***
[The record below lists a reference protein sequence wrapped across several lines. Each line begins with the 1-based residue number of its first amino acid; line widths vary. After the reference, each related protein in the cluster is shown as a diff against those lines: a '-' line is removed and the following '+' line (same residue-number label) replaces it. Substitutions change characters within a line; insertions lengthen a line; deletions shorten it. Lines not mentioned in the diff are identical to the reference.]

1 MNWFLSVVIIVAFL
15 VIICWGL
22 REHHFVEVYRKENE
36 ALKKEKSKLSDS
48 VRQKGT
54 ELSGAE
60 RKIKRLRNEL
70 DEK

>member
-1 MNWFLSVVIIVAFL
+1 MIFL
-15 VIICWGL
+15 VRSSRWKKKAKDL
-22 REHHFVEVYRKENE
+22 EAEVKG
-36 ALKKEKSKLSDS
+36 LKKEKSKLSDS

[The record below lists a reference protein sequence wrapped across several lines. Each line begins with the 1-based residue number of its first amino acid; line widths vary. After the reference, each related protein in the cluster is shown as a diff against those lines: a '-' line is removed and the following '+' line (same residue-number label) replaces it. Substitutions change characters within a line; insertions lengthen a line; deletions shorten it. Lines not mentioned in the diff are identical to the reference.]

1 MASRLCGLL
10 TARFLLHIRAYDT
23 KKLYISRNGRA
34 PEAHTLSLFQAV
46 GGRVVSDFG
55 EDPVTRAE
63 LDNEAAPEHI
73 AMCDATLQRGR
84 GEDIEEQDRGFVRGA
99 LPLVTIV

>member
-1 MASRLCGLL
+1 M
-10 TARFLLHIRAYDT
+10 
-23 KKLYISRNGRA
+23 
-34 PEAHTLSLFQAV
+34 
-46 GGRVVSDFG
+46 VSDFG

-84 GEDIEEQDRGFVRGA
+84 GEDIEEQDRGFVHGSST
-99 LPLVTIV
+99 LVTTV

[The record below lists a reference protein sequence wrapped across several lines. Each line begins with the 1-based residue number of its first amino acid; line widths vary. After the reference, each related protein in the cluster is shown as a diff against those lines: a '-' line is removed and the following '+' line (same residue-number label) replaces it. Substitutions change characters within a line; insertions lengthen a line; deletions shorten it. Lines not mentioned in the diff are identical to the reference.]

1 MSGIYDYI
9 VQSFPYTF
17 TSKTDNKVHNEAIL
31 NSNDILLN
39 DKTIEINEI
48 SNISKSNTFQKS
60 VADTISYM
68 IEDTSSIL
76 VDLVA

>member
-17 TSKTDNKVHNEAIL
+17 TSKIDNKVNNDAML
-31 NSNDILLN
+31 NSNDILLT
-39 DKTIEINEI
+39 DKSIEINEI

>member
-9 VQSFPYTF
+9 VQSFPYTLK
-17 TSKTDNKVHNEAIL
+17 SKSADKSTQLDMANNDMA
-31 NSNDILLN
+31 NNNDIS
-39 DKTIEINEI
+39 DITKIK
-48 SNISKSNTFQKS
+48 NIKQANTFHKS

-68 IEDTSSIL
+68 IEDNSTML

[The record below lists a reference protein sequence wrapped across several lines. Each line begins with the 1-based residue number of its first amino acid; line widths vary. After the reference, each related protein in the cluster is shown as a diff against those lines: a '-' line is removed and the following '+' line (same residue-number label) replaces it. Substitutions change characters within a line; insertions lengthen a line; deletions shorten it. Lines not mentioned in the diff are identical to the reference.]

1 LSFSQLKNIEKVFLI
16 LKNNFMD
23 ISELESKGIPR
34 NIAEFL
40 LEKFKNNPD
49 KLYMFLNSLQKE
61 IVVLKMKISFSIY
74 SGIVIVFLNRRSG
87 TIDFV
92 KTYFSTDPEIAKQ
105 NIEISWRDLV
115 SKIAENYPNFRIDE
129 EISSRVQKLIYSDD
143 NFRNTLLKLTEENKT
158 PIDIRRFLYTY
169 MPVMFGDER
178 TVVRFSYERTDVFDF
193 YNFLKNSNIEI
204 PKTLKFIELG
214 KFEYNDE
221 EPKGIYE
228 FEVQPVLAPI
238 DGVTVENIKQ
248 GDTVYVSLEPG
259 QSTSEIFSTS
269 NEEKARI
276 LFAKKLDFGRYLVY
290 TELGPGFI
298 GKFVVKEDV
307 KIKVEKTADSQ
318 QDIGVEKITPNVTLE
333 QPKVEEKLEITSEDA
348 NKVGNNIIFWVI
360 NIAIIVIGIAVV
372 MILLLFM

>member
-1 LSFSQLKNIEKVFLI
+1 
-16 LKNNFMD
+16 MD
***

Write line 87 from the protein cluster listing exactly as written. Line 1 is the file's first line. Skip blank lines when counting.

115 SKIAENYPNFRIDE